Ukraine’s grain drain
Speaking to journalists on the sidelines of an event on the future of Ukraine’s agriculture sector this week, Ukraine’s Deputy Economy Minister Taras Kachka said the war-torn country is “not in a [WTO] dispute” over the unilateral trade measures imposed by EU bordering countries because it has not yet “form[ed] any dispute settlement body”.
“We are at [the] stage of consultations,” he said, adding that there is a 60-day period permitted for this. He said the focus was on “finding solutions” and voiced hope for an “EU-wide constructive solution”, adding that Ukraine is not targeting single countries but that it is a “systemic question of our relations with the EU.”
He added that he hoped a solution could be met once the Polish elections, due on 15 October, are out of the way.
Tighter rules will apply to hams, sausages, and other cured meat in the EU after the Commission announced on Friday that it is setting stricter limits for nitrites and nitrates as food additives.
The substances are commonly added to processed meat products to extend their shelf life, add flavour, and enhance the colour, but studies have linked the consumption of nitrite-cured meat to a higher cancer risk.
The push to lower limits comes as part of the EU’s Beating Cancer Plan and is meant to give a “clear signal to the industry and smaller producers that it is time to address the challenges posed by the presence of nitrites and nitrates in foods,” according to the Commission.
“I now call on the food industry to swiftly implement these science-based rules, and wherever possible, to reduce them further to protect the health of citizens,” Health and Food Safety Commissioner Stella Kyriakides said in a statement.
Beyond these admonitory words, the Commission has also set a deadline of two years for implementing the new standards.
? Dear Jooooohn, I see it all now that you’re gone ?
The EU agrifood sector lost a DG A’GReat’ this week with the departure of top trade expert John Clarke. With 30 years of experience under his belt, John is a familiar face to many of us working in the agrifood sphere, and one that will be sorely missed. To get a flavour of John’s work over the past three decades, check out his feed on X, which features some phenomenal photos (this one is a personal favourite). We wish you all the best in this next chapter!
No progress on food waste. Food waste per capita in the EU remained stable in 2021, according to new data released by EU statistics agency Eurostat this week. The majority of food waste was produced by households (70kg per capita), followed by food manufacturing with 28kg. Overall, 131 kilograms of food was wasted per EU inhabitant. In July this year, the Commission tabled a proposal aimed at slashing food waste in the EU by 30% by 2030.
Agri committee to vote on pesticides proposal. During its session on Monday, the agriculture committee could become the first in the European Parliament to adopt an opinion on the Commission’s proposal for a new pesticide regulation (SUR). The agenda for Monday’s meeting lists a vote on the file. The vote on the contentious file had been postponed in July due as talks between the different political groups had not come far enough. However, the main committee responsible for the proposal is the environment one (ENVI), which is set to vote later this month.
Ukraine’s EU membership will trigger a rewriting of CAP, says Kyiv official. Evaluating the impact of Ukraine’s accession on the EU’s farming subsidies under the current criteria is not a relevant exercise as Kyiv’s EU membership will likely lead to the end of the Common Agricultural Policy as we know it today, according to Ukraine’s Deputy Economy Minister Taras Kachka. Read the full story.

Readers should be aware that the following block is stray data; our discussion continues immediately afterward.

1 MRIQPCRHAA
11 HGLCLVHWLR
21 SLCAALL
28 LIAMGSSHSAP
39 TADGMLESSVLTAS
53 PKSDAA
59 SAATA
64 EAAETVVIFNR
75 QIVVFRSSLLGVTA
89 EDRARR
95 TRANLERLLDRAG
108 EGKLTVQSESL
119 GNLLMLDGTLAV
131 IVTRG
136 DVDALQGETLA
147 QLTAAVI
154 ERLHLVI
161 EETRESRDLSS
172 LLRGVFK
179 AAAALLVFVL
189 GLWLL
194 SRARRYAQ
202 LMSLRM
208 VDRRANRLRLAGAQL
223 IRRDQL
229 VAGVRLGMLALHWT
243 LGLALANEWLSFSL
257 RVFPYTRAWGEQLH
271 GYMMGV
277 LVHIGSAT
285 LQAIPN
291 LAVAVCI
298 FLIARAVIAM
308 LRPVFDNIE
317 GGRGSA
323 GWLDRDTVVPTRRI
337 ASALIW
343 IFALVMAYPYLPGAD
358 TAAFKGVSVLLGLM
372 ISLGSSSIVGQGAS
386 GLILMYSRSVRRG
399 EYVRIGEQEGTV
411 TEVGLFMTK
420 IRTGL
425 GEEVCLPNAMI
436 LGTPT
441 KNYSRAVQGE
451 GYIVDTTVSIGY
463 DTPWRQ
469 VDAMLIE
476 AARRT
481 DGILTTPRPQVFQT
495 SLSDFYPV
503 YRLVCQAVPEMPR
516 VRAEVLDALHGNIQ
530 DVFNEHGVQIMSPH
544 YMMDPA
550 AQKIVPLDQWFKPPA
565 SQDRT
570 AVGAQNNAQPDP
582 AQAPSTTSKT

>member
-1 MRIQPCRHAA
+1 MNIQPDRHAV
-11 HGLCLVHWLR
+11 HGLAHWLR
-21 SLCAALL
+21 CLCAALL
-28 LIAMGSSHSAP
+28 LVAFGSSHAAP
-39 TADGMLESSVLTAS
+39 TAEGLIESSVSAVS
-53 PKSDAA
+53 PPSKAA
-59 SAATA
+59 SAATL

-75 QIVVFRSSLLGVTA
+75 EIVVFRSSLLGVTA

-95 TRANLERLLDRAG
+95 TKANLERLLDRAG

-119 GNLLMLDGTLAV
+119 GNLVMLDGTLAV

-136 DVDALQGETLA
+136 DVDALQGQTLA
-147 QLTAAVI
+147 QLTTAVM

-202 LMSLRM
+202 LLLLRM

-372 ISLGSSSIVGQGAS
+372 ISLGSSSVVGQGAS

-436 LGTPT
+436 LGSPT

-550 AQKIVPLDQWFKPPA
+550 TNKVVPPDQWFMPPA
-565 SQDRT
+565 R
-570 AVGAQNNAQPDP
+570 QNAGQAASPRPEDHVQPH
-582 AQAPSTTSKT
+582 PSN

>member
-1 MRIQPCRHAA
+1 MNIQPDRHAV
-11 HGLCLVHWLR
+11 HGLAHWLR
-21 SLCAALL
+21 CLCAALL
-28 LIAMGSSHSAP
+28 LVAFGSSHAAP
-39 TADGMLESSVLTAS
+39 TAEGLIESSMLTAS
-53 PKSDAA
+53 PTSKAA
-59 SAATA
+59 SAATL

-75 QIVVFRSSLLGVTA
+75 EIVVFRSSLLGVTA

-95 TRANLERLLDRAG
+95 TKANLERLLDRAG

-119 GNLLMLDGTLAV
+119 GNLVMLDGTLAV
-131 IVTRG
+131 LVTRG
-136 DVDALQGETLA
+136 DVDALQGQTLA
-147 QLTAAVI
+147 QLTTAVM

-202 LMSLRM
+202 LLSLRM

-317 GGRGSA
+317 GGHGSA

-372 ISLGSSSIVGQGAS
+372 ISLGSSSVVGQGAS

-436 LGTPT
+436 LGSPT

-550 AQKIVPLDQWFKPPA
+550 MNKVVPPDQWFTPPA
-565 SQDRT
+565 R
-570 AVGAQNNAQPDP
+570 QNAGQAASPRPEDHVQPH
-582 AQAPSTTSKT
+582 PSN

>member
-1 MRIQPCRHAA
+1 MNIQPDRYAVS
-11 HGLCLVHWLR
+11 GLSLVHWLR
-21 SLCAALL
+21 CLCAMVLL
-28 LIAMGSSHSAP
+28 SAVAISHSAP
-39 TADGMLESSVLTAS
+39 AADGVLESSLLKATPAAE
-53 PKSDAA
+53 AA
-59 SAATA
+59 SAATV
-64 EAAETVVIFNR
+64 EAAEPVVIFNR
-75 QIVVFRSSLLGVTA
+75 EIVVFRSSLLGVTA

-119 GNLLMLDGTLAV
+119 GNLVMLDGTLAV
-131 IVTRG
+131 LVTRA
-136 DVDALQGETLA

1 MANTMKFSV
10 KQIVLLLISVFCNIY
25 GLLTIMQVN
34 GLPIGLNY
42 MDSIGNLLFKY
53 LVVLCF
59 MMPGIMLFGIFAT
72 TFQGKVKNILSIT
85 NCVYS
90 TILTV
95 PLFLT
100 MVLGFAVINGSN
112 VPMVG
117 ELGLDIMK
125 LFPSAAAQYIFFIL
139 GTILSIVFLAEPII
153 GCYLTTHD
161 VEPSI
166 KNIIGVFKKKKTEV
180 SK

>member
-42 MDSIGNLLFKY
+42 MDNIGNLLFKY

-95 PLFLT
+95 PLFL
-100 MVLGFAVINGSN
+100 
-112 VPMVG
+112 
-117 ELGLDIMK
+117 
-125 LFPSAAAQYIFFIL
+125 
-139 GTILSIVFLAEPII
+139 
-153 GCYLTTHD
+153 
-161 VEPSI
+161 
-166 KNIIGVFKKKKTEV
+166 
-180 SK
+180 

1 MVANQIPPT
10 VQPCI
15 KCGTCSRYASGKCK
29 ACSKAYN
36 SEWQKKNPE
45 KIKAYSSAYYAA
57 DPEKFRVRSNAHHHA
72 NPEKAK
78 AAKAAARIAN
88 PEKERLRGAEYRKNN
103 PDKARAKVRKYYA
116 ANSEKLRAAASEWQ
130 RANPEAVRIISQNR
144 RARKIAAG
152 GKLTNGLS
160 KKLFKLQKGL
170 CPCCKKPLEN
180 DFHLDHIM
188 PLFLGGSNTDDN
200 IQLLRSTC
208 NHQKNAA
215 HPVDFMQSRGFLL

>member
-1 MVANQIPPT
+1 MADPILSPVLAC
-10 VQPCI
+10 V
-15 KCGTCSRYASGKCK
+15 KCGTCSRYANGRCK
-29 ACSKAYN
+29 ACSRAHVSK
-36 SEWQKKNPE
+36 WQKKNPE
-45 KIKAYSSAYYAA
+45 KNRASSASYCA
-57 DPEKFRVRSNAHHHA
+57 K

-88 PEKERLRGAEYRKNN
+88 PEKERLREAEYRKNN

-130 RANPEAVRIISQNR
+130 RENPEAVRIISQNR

Agrifood news from the CAPitals
France presents sovereignty plan to save crisis-plagued livestock sector. French Agriculture Minister Marc Fesneau presented a series of measures on Tuesday to ensure the crisis-ridden livestock sector regains its long-lost food sovereignty in almost all sectors. Read the full story.
Berlin sends new agriculture envoy to help Western Balkans with EU accession. As part of its efforts to secure EU accession for the Western Balkans, the German government is sending for the first time an agricultural attache to the region to help it implement the often highly technical EU legislation in the field. Find out more.
Farmers call for EU origin label. In an open letter sent to the European Commission this week, Austrian farming associations called for an EU-wide origin label that would make it mandatory to indicate the origin country of food products. “The consumer deserves clarity and freedom of choice just as much as the farmer deserves fairer competition,” the Farmers’ Association, the Chamber of Agriculture, and centre-right lawmaker Simone Schmiedbauer said in their joint letter. The Commission was originally set to table a legislative proposal on food labelling, but there has been no indication that this will still come before next year’s elections. (Julia Dahm I EURACTIV.de)
Spain’s regional, national governments move towards compromise in irrigation feud. The Spanish and Andalusian governments have agreed to launch a dialogue on the contentious question of legalising irrigation around the Donana National Park. The agreement comes after a year of tensions between farmers, environmentalists, and the two governments over the issue. EURACTIV’s partner EFE Agro has more.
More Polish state aid approved. Another EUR132.3 million worth of subsidies from the Polish state to its farming sector were approved by the European Commission on Friday. The funds are set to “support cereal and oilseeds producers in the context of Russia’s war against Ukraine” and come as one of many batches of Polish state aid for the agricultural sector over the past months.
No more talk of crisis reserve. During a visit to Greece this week, Agriculture Commissioner Wojciechowski reassured the country that funds from the Common Agricultural Policy can be used to rebuild after the recent devastating floods. However, contrary to what the Commission signalled shortly after the extreme weather occurred, Wojciechowski only mentioned existing and unused CAP funds, while making no reference to the agricultural reserve. In mid-September, the Commission had made waves by floating the idea of advancing money from next year’s agricultural reserve – a yearly CAP fund reserved for market disturbances – to support the country.
[Edited by Zoran Radosavljevic]